Honesty is the Best Policy from the Pulpit

Part three of the OnFaith Forum “Disbelief in the Pulpit.”

In this OnFaith Forum, Disbelief in the Pulpit, we asked contributors: What should pastors do if they no longer hold the defining beliefs of their denomination? Do clergy have a moral obligation not to challenge the sincere faith of their parishioners? If this requires them to dissemble from the pulpit, doesn’t this create systematic hypocrisy at the center of religion? What would you want your pastor to do with his or her personal doubts or loss of faith?

Perhaps the two best known professions in which leaders are expected to have strong religious beliefs are clergy and politicians. And they often give similar rationales for lying or evading questions about those beliefs: namely, that they can do a lot of good if they don’t get sidetracked by superfluous issues. Translation: “I don’t want to lose my job.”

I can make a very mild case for their rationales. Some clergy focus on good works of a particular faith tradition, and feel the community would suffer if a replacement focused primarily on doctrine. Some politicians care about issues that have nothing to do with religious belief, and fear a replacement might turn a secular issue into a religious one.

Now to tell you what I really believe, this atheist will quote from John 8:32: “The truth shall set you free.” I respect people for being honest, whether I agree with them or not. And how does a skeptic like me decide when clergy or politicians are honest? When they say something that is more likely to hurt than help their careers. And a bonus for doing that, as John indicates, is a certain personal freedom that comes with telling the truth.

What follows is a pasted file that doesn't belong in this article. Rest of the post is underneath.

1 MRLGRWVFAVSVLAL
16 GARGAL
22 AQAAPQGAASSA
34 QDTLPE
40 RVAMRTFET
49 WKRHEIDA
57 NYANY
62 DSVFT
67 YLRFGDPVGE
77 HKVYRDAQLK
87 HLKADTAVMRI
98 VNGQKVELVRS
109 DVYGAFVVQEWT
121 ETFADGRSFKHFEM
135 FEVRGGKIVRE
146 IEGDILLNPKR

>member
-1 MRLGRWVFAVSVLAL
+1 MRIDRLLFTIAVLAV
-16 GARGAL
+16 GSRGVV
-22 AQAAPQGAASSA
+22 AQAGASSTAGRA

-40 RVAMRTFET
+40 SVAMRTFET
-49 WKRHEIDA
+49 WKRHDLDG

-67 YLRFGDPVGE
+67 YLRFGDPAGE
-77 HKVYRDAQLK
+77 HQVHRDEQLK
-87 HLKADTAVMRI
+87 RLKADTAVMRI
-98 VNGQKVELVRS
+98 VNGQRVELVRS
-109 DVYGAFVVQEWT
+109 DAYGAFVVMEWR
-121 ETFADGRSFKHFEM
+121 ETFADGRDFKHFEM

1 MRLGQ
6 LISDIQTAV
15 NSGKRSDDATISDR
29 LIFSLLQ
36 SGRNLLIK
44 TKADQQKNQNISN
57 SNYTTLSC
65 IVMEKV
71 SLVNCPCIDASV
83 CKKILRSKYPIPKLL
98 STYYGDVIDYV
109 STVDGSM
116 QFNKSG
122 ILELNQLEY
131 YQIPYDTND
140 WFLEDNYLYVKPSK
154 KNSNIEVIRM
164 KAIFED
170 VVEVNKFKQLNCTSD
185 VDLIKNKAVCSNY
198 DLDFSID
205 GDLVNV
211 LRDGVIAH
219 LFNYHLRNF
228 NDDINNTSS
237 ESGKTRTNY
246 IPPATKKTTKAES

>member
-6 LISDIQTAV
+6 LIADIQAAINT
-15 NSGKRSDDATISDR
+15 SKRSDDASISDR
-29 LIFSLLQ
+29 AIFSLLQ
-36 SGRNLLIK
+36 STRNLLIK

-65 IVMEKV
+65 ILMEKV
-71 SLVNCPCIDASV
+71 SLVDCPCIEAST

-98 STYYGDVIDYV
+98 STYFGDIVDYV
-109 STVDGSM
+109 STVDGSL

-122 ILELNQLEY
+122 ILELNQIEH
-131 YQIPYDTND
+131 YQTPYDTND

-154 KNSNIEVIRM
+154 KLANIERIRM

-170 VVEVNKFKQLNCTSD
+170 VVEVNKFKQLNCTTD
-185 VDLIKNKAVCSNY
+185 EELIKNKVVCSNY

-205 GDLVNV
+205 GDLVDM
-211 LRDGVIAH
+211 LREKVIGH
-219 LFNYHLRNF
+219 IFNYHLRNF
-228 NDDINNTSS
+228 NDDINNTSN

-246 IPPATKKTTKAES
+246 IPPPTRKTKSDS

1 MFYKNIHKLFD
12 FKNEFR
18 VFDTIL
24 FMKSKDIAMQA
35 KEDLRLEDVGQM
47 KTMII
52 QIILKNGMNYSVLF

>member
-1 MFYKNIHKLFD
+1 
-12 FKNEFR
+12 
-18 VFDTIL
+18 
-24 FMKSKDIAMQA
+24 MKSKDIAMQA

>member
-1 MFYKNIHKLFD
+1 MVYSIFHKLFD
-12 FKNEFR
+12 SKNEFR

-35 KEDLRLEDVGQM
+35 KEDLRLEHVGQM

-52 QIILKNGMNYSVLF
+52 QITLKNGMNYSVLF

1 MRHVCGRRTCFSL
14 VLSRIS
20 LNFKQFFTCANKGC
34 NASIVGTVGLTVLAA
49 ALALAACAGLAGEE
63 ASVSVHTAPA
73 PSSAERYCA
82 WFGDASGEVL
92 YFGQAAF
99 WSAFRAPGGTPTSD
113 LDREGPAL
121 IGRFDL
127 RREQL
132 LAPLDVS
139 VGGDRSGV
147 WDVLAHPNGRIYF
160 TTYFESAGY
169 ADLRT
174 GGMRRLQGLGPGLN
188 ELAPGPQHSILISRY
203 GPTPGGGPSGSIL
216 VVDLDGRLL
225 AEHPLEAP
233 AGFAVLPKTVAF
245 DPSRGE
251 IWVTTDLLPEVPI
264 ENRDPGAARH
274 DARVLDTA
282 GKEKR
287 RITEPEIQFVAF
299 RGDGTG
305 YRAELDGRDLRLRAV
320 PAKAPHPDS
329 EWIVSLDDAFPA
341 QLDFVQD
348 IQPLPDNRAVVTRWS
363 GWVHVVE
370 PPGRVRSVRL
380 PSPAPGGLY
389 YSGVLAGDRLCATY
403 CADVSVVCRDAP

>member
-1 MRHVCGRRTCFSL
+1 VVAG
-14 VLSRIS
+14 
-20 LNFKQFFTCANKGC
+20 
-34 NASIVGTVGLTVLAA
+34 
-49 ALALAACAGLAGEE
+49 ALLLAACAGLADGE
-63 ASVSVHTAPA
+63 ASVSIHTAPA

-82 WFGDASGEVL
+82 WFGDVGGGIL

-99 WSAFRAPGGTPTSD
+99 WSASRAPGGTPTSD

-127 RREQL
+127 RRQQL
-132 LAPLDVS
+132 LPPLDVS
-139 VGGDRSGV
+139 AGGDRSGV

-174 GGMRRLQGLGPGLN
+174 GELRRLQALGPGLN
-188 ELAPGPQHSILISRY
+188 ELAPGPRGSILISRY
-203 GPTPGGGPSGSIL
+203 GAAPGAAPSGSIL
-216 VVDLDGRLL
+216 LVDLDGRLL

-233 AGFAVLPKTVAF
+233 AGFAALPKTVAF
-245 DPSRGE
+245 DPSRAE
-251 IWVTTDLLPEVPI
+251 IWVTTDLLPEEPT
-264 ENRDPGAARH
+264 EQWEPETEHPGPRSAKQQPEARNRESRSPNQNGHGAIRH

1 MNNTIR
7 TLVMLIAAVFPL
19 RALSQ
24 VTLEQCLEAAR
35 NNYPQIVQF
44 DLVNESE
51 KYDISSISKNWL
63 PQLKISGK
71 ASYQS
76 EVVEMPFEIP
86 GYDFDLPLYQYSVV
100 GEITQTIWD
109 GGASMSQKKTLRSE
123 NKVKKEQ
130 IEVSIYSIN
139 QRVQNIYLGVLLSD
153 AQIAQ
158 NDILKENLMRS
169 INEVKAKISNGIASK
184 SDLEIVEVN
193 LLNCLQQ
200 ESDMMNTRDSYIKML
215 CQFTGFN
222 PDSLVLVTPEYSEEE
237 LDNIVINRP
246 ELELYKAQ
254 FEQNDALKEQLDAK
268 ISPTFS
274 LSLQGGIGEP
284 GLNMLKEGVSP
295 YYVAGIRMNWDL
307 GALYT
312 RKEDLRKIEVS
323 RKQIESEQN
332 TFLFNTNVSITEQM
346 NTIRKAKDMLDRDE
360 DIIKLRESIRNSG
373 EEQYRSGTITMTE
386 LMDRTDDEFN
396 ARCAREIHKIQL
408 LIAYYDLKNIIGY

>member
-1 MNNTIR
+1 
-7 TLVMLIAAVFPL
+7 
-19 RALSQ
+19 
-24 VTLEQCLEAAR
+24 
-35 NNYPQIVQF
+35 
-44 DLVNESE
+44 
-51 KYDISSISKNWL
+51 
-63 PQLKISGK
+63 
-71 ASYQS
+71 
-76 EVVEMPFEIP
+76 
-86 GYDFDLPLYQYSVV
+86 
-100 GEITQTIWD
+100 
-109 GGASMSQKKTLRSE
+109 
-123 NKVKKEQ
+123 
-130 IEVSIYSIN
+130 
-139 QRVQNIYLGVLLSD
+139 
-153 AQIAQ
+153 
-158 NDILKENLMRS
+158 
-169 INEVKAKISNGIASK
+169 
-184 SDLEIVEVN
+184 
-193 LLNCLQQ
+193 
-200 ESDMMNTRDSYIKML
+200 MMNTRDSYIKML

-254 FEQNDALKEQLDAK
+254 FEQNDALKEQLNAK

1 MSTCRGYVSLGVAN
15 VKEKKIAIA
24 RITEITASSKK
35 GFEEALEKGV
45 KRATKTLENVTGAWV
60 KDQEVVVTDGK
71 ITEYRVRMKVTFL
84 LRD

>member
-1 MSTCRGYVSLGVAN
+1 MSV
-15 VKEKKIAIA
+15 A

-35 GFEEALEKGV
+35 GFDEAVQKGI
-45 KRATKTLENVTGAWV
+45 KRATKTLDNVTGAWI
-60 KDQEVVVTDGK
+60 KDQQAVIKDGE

Best of all, sometimes you can be honest and still keep your job. The good news is that every member in the club of open congressional atheists has overwhelmingly won reelection. The bad news is that there is only one member in this club: Rep. Pete Stark (D-Cal).

I expect that many, if not most, clergy have lost some of the beliefs of their youth. I like to think that Paul had the “talking snake” crowd in mind when he said in 1 Cor.13:11: “When I was a child, I spoke and thought and reasoned as a child. But when I grew up, I put away childish things.” Perhaps many parishioners would better be able to identify with and respect a preacher whose belief system has changed and matured.

While politicians are certainly justified in saying their personal religious beliefs are nobody else’s business, I had an unusual reverse experience in my church. (Yes, I do belong to a church. I joined the local Unitarian Church in Charleston after I was invited to give a sermon on “Positive Atheism,” and a significant number of congregants told me they agreed with what I said.).

At this church, a search committee invited members of the congregation to interview a new candidate for minister. At a private discussion with the candidate, I asked him about his personal theology, and was quite surprised when he told me he remembered at least eight of his past lives. I mentioned this in a discussion about the candidate by the congregation, and many of them were also surprised. But the search committee said the candidate had met other important criteria, and they didn’t feel it would have been appropriate for them to ask him about his religious beliefs. I didn’t vote for this honest minister, but he was hired, once again confirming that honesty is the best policy.

Image courtesy of Shutterstock.

Herb Silverman
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  • LorettaHaskell